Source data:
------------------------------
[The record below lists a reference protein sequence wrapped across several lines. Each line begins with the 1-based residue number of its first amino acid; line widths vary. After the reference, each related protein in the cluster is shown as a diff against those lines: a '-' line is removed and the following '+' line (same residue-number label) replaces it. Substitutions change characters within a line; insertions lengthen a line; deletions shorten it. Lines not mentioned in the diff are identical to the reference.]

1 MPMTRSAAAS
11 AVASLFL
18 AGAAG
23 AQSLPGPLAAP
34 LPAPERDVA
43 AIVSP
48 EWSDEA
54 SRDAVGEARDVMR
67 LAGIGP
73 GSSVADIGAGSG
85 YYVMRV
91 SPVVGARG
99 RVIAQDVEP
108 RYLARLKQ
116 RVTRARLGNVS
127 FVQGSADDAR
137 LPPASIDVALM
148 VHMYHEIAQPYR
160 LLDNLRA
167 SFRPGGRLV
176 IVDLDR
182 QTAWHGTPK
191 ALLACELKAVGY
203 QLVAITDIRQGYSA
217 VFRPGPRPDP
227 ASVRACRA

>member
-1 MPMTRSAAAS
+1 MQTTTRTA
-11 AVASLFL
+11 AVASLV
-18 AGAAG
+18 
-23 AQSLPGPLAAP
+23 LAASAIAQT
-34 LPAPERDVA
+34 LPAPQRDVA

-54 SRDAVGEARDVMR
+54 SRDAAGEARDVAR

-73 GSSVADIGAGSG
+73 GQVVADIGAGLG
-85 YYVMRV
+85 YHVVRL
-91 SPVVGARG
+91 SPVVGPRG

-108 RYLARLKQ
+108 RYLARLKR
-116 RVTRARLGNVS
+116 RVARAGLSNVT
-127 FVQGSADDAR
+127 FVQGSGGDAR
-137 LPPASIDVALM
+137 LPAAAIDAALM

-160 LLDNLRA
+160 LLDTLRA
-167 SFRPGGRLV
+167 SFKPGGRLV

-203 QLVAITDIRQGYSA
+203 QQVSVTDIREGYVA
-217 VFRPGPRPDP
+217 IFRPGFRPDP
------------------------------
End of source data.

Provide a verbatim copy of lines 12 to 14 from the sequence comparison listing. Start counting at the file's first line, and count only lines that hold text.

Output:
85 YYVMRV
91 SPVVGARG
99 RVIAQDVEP